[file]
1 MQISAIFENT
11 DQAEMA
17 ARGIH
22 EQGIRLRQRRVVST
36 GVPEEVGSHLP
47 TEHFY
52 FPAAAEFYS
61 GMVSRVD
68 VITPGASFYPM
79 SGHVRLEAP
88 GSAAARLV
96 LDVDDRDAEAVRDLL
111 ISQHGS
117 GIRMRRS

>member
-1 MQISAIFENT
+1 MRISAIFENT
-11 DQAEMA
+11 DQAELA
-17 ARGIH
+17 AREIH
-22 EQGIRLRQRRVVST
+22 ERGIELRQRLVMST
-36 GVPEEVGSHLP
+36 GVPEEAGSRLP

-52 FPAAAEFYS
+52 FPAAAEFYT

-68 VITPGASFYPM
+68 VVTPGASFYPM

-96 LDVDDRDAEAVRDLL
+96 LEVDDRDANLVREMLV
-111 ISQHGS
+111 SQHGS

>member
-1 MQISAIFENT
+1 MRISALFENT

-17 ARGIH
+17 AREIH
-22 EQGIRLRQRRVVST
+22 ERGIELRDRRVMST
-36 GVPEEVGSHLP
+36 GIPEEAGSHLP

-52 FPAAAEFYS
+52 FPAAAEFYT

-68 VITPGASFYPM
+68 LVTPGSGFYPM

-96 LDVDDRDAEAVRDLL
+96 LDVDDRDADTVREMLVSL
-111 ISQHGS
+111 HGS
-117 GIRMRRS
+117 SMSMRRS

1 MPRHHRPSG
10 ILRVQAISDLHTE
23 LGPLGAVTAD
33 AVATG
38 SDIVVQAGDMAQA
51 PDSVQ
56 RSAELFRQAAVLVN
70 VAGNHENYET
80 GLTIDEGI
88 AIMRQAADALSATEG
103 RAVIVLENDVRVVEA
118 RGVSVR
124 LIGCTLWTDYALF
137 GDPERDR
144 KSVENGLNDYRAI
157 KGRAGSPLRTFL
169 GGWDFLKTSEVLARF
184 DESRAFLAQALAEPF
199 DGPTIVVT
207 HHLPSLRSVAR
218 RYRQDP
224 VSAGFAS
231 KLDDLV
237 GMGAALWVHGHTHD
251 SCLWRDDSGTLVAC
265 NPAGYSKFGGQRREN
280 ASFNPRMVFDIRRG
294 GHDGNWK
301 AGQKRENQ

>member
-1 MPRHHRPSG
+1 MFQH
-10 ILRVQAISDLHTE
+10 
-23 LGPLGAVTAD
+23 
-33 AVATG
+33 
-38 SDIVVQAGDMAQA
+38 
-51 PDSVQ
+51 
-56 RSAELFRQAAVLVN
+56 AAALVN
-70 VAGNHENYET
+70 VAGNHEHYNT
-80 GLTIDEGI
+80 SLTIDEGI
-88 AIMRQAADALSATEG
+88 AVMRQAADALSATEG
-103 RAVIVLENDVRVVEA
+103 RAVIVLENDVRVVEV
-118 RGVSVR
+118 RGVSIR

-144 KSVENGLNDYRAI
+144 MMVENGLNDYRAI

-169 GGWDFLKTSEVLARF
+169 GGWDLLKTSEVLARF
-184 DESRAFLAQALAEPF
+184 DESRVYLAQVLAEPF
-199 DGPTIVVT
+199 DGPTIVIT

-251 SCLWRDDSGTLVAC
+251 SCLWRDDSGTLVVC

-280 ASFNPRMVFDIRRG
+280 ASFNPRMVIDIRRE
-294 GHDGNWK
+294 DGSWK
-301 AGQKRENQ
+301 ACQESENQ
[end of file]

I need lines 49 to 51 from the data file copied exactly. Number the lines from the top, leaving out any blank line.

-111 ISQHGS
+111 HGS
-117 GIRMRRS